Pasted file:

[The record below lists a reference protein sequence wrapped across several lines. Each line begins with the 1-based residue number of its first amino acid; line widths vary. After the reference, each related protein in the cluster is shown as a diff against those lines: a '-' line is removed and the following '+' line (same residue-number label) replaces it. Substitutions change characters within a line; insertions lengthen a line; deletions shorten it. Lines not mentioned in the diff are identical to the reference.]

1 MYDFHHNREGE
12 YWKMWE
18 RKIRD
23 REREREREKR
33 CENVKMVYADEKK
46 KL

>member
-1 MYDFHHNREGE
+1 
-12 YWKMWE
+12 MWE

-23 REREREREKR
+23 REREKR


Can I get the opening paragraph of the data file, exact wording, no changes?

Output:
[The record below lists a reference protein sequence wrapped across several lines. Each line begins with the 1-based residue number of its first amino acid; line widths vary. After the reference, each related protein in the cluster is shown as a diff against those lines: a '-' line is removed and the following '+' line (same residue-number label) replaces it. Substitutions change characters within a line; insertions lengthen a line; deletions shorten it. Lines not mentioned in the diff are identical to the reference.]